Friday, January 24, 2014

FTV January 24

I am very happy to let you know that the transfer of supplies to the Haitian people happened successfully today. The barge arrived slightly before 0900 this morning and after safely securing the barge alongside our ship the transfer of supplies began. We packed the supplies until there was just enough room on the barge to fit everything we had brought for them.
Accompanying the barge were two cadets from MMA, 1/C Affanato and 2/C Doherty, who are currently living on and providing relief efforts to the island. They informed me that the equipment transferred today has been needed for the past five years to complete some ongoing projects to improve the living conditions of the Haitian people. For example, the supplies included well digging equipment. By providing wells to families many of the young girls in the household will be able to attend school rather than spending their days lugging water to their homes. Now with the donated well equipment water will be more accessible to the residents.
Overall the operation was very successful, the Haitian people were grateful for the supplies they received and the MMA community could not be happier to have helped.
Now we are headed south for our first port stop, Curacao.

Geography Friday

Curacao Geology and Geography

Curacao is the largest of the five islands of the Netherlands Antilles and lies in the Caribbean Sea just 60 km off the Venezuelan coast outside the hurricane belt. The island thrives on international business with services ranging from oil refinery and export to international financial services. Willemstad, the capital of Curacao, is also the seat of Government.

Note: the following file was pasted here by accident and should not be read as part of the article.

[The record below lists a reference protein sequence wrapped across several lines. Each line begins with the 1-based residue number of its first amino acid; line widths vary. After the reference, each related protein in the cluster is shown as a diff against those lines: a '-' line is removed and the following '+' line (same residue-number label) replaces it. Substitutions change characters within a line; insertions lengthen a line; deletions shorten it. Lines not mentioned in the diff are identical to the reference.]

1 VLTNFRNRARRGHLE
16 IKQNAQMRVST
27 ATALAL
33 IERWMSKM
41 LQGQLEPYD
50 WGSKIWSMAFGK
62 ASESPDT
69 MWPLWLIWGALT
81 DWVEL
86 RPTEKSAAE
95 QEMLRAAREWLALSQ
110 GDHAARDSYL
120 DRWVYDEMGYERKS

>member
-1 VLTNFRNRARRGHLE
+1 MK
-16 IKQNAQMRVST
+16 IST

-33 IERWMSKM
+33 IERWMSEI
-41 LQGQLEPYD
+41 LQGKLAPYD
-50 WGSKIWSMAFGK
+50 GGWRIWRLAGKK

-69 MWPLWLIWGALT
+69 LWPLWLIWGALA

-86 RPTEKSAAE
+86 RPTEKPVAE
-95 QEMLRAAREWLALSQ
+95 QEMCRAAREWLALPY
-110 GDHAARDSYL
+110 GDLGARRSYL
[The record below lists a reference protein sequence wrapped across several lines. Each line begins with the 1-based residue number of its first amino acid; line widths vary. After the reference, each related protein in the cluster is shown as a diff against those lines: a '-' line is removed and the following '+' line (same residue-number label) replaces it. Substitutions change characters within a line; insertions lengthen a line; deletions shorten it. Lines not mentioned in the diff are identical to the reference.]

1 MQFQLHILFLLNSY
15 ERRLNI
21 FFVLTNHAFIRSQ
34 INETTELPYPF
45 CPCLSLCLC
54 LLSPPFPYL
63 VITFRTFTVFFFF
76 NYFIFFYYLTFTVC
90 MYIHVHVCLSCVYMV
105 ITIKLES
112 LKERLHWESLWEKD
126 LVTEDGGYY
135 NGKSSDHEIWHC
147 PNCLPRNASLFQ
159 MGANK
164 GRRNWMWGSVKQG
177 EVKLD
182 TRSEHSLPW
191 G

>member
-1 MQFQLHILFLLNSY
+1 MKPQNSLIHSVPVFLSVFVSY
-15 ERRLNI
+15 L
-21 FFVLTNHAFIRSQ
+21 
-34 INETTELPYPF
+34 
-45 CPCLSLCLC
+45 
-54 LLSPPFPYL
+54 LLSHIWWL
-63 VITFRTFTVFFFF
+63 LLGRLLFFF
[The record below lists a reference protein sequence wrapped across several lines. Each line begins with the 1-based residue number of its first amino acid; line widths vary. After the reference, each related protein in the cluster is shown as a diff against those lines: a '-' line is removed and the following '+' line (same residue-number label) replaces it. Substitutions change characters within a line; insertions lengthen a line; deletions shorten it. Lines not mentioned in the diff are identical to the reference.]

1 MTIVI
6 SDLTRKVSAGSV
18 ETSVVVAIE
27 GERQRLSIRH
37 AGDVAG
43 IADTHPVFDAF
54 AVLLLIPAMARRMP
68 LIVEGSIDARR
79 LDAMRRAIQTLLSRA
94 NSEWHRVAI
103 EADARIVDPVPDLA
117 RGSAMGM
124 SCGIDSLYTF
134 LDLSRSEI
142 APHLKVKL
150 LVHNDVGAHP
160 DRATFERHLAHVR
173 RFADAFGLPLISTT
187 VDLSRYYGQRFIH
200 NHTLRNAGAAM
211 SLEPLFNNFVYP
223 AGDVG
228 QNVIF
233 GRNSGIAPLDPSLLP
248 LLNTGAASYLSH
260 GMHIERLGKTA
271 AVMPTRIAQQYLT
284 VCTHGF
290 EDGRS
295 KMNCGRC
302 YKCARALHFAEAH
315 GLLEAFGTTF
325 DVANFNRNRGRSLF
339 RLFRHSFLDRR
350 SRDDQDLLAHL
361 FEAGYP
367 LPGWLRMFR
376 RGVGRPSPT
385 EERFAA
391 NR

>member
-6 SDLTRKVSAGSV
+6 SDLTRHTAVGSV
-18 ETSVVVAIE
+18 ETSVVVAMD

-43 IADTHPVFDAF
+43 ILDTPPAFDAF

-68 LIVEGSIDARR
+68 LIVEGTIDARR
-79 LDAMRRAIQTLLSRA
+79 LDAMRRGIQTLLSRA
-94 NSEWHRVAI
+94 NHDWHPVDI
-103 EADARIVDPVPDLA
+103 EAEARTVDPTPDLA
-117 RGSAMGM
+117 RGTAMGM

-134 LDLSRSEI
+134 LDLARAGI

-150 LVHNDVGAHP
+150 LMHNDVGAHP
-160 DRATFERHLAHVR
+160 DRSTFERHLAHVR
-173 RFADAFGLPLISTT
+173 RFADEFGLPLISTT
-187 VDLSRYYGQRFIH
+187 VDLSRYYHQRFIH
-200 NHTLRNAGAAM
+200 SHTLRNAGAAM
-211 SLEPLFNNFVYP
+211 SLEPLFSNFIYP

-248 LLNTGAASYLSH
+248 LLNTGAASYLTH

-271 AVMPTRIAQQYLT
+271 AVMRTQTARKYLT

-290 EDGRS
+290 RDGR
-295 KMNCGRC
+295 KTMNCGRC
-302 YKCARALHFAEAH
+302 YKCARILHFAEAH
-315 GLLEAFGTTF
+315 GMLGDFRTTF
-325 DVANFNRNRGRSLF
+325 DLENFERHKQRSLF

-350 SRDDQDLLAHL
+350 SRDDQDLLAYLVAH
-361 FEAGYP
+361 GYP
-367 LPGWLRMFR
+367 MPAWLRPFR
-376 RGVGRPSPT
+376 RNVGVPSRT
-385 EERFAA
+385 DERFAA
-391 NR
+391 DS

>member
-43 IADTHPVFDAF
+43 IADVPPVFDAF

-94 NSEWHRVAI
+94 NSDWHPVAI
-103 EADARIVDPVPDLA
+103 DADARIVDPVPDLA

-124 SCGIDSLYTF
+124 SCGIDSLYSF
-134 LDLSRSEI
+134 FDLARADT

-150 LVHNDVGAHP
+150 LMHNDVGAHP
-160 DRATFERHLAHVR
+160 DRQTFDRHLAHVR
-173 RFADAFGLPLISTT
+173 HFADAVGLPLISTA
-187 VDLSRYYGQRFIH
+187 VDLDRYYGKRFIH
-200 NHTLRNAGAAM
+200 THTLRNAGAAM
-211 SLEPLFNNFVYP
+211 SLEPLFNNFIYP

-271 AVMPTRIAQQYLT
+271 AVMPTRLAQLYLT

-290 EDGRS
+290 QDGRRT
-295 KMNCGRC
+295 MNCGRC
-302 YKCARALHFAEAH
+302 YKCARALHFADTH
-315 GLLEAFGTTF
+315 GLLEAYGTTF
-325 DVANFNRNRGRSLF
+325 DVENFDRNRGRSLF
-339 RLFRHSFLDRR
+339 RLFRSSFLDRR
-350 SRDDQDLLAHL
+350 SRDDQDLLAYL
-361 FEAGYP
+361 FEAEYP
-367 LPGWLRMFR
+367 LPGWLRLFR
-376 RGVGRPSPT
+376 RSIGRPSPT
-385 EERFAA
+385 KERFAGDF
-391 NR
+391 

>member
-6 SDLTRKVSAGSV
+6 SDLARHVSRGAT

The hilly western countryside is dominated by Christoffelberg ('Mt. Christoffel'). At 375 meters (1230 feet), it is the island's tallest peak. The eastern part of the island is flatter and lower, broken by flat-topped Tafelberg ('Table Mountain') at Santa Barbara. On the west side are three sharp hills known as Drie Gebroeders ('Three Brothers'), the remains of an ancient coral reef formed at least three million years ago.

The waters around the island also vary. The north coast is pounded by high waves which roll in from the rough open seas, crashing into the cliffs. The sheltered southern seaboard is calm coastline dotted with sandy shores and brilliant turquoise lagoons.  The coast is broken here and there by several large bays and smaller inlets formed by glaciers during the last Ice Age. Curacao does not have a single freshwater lake or river.

Here are some activities that will help prepare for our visit to Curacao.
•    Use Curacao as the island for this Caribbean Culture Day classroom activity.
•    Choose Curacao as the island you will research to prepare Caribbean Island Research Guide.
•    Here is a computer Curacao Scavenger Hunt.
•    Watch this video about Curacao Dolphins to complete the study guide.

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